by Bamboo Dong,

Love Hina

DVD 2: Go West!

Love Hina DVD 2
In the second volume of Love Hina, Keitaro and Naru must face the Tokyo University entrance exam. The results of their test will lead them to many adventures with the girls at Hinata Inn from places as close as the spring, to Kyoto and Okinawa. Along the way, the two meet a girl named Mutsumi Otohime who is strikingly similar to Keitaro in many ways. There the plot thickens as emotions start to unveil themselves as one more girl is added to the group that Keitaro must try to keep track of.
Released in North America by Bandai Entertainment, fans are getting the exciting opportunity to watch Love Hina, a quirky series that lies somewhere between a comedy, a romance, and random adventure. The second DVD comes with four episodes, and a few fun extras. Among the extras is something entitled “Keitaro's Songbook” which includes the Romaji and English translated lyrics for a song sung in the middle of the eighth episode. The feature gives a brief explanation of the cultural in-joke behind the song, and allows the viewer to hear the song in its brief entirety. Another feature in the series is a character gallery featuring Motoko, as well as a brief biography on her. The DVD itself is packaged amongst a nest of extras, as the insert unfolds to reveal a brief guide to Motoko's character traits as seen through the eyes of Keitaro. The reverse side of the cover reveals a poster-like print of the characters inside the video game, like the scenario they find themselves in in the final episode of the disc. The episodes alone make this fun series a great addition to any humor fans' anime collection, but the extras are an added boost that, while not anything spectacular, are nevertheless amusing.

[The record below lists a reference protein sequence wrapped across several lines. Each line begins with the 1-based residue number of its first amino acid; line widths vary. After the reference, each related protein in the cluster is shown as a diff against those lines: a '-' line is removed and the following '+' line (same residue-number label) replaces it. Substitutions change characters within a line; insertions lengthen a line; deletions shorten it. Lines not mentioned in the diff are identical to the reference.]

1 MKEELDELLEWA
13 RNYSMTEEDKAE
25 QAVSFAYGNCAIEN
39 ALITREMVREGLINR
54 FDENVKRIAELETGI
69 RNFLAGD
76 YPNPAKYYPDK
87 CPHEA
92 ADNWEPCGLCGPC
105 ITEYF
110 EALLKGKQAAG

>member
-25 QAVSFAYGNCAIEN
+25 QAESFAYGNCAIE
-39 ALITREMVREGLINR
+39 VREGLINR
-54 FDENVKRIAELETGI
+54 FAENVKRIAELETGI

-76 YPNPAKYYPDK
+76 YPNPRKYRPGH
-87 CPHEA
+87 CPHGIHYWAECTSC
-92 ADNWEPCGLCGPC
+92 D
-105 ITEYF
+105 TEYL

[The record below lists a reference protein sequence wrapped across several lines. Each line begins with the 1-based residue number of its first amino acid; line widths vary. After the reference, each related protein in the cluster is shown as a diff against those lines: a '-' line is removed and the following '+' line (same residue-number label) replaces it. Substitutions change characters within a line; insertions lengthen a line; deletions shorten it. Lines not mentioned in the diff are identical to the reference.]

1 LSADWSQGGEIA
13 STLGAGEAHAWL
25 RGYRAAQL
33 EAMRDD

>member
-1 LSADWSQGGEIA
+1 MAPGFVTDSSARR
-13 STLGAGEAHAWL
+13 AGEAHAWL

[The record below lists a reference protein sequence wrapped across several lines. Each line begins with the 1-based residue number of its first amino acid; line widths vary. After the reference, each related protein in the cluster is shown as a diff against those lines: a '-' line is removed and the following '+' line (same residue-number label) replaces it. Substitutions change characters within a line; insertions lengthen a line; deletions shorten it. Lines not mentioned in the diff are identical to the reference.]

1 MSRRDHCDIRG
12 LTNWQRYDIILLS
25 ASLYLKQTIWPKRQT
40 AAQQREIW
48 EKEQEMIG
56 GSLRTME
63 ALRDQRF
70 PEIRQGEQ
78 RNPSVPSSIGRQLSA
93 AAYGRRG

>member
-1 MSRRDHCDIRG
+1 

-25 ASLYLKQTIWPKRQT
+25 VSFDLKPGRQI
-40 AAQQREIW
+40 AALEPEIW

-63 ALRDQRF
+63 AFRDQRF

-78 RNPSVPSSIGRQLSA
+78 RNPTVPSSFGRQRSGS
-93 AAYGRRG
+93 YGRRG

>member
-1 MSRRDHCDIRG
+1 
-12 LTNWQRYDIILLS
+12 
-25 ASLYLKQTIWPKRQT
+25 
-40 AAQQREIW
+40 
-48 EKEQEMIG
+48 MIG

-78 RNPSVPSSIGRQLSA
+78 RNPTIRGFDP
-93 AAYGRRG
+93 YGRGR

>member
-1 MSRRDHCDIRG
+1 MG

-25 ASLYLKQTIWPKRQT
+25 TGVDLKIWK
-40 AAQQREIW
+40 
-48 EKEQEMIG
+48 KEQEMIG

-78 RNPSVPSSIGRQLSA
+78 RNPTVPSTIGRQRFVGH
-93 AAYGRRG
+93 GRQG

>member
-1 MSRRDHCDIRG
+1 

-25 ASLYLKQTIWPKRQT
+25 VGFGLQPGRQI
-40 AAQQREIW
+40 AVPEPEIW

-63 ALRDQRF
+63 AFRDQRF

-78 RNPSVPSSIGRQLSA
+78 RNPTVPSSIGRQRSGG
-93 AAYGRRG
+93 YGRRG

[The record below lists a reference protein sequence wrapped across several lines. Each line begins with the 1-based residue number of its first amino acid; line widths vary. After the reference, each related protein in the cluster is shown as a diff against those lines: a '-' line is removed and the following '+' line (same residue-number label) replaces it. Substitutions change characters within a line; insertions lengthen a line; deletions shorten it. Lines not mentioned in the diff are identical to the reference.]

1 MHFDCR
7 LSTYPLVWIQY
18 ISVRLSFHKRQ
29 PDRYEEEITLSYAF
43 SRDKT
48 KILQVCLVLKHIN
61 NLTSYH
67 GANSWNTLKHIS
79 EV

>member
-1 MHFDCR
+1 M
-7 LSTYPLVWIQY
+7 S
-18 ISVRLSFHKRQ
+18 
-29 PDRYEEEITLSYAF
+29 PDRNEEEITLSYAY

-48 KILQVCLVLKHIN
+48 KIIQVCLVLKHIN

Somehow, Love Hina is series that can be wholesomely intriguing, while at the same time possessing an incoherently continuous storyline. Each episode ties to the one preceding and proceeding it well, as the series keeps an ongoing plot that allows the episodes to flow together. Within each episode, however, is a mess of randomness that allows the series to be spontaneous and exciting, giving viewers something radically new to look forward to each episode. In the end, the amounts of miscellany and cohesiveness form a perfect equilibrium, producing an end product that is both wildly fun to watch, yet logistic enough to keep watching. The hilarious antics of the Hinata Inn tenants and the people they come in contact with are reasons enough to watch and re-watch the series multiple times with fresh laughs each viewing.

Especially interesting was the music and the sound effects that popped up throughout the series. The music itself is nothing spectacular, but it's cute and emotional enough at times to provide audio backup to the story, while not becoming blatantly obvious. The opening and ending theme songs sung by Megumi Hayashibara are pleasant to listen to, depending on what kind of mood the viewer is in, as the opening is happy and uplifting, while the ending is more wistful and moribund. The sound effects in the series, though, are nothing short of amusing. Many of the sounds placed in the episodes seem almost to have no reason of existing, other than to let the sound directors push extra buttons. Oddly, this is far from annoying, as they somehow actually manage to accentuate the comedic effects. Effectiveness aside, it is rather puzzling why a whistle is played every time Kaolla Su enters the scene, as the two have nothing in common whatsoever. Other than this puzzling tidbit, the rest of the music and sound is perfectly fine and compatible, sans one technical issue in one of the episodes. Partway through one of the scenes, the sound fades out due to a bad audio transfer so that the characters can barely be heard. This only happens once throughout the disc, however, so the problem is nothing major.